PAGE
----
It's a routine little hop between a planet and its moon, right around the top of the range for the standard-issue subwarp shuttlecraft. This one's got dilithium onboard, in addition to the usual cargo of restaurants' samplers and perfumes and objets d'art and handcrafted miscellanea, which means that local regulations require a minimum crew, which in turn means that Jean and Zari are getting a ride on short notice for the trouble of waving phaser licenses at the pilot. (Zari's is even legitimate.)
It is, in other words, the outer-space equivalent of driving down the block to the corner store. There's no warrants out for their arrest under these identities, no explosives onboard, not even any space debris in the route. It would be utterly absurd for anything to go wrong.
So, of course, something does.
"What is that?" the pilot asks.
"I really feel like it's your job to know the answer to that," Zari says absently, not looking up from her PADD.
"No, really," he says. "I've never seen anything like that before. It's like ... it's like a hole in space."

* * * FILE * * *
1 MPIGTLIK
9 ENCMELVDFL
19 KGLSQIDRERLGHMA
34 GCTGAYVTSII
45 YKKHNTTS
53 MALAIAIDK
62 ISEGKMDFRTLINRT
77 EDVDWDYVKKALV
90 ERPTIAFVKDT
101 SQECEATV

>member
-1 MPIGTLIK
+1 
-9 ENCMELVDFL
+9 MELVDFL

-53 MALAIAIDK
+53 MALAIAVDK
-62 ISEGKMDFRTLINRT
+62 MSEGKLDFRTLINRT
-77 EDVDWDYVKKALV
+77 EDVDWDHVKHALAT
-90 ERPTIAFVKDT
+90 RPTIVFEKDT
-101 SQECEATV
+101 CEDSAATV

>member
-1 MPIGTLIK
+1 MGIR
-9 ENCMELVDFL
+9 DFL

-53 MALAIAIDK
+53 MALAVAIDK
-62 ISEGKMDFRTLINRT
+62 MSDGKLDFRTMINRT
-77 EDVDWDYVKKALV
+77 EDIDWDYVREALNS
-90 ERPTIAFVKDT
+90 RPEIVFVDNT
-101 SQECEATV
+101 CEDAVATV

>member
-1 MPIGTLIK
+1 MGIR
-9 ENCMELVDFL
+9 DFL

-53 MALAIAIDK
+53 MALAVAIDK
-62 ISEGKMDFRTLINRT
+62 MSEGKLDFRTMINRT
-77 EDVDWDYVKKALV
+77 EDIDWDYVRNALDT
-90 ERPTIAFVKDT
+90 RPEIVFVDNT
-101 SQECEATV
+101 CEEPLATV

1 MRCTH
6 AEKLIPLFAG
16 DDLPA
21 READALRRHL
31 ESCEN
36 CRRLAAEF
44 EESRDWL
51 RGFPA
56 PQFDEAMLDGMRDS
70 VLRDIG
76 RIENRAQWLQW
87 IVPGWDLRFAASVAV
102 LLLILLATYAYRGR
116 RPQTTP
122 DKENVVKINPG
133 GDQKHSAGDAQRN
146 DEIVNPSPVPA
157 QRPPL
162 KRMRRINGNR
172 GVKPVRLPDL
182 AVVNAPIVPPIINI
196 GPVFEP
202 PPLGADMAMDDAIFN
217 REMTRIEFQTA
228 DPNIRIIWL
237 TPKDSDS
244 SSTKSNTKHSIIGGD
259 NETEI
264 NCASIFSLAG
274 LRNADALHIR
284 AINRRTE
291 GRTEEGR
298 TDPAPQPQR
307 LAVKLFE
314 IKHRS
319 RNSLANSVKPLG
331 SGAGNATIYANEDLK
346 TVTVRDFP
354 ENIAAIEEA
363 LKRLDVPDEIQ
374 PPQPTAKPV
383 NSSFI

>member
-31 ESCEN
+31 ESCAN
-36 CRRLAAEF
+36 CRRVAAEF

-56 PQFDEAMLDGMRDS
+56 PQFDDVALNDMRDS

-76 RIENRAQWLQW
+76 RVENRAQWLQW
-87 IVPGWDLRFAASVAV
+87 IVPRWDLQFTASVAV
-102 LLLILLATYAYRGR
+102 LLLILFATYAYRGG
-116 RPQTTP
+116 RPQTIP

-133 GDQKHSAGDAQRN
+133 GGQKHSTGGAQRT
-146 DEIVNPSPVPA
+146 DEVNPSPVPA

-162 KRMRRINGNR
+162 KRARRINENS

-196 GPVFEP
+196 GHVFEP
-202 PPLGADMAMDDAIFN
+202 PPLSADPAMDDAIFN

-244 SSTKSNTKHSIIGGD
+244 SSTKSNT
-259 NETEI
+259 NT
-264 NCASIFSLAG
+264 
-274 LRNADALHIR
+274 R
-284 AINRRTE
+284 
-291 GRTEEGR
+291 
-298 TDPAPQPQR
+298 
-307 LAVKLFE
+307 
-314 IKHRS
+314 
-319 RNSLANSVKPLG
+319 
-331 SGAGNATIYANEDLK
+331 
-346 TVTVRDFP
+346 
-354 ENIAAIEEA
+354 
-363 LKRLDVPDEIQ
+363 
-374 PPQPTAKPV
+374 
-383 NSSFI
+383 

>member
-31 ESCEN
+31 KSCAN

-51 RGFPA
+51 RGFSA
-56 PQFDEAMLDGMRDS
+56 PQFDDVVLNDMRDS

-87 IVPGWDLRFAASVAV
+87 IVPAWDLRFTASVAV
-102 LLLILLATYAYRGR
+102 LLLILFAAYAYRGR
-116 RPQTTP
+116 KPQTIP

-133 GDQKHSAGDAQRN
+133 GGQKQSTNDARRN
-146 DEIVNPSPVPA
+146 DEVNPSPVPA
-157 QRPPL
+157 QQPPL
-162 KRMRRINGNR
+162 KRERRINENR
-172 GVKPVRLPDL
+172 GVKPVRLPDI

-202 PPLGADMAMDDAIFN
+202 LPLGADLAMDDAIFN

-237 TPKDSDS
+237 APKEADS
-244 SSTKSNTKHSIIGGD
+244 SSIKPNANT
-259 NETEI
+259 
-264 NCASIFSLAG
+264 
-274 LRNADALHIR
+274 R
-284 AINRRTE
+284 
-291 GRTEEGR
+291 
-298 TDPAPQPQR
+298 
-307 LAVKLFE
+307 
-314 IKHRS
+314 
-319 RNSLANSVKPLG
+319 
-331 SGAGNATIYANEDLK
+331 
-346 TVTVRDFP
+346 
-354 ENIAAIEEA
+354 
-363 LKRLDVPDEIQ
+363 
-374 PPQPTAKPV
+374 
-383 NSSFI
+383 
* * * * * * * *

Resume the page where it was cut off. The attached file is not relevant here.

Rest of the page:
They go through it. Of course they go through it. They try to steer around it but apparently the hole in space has a powerful gravitational field -- despite not having existed two weeks ago the last time someone flew this route -- and the tiny one-man shuttle isn't built to escape it. No matter how often the pilot tries to tack or overload the engines, they're sucked, irresistibly, in.
It's purple inside, and loud, and other things which outer space really oughtn't to be.
When they come out, the pilot has turned into a salamander.
"Huh," Jean says, looking between the lizard in the pilot's chair and the unfamiliar starscape.
"Yeah," Zari agrees. "You get on sending out a distress signal, I'll see if I can learn how to fly a shuttle in the next ... eight hours."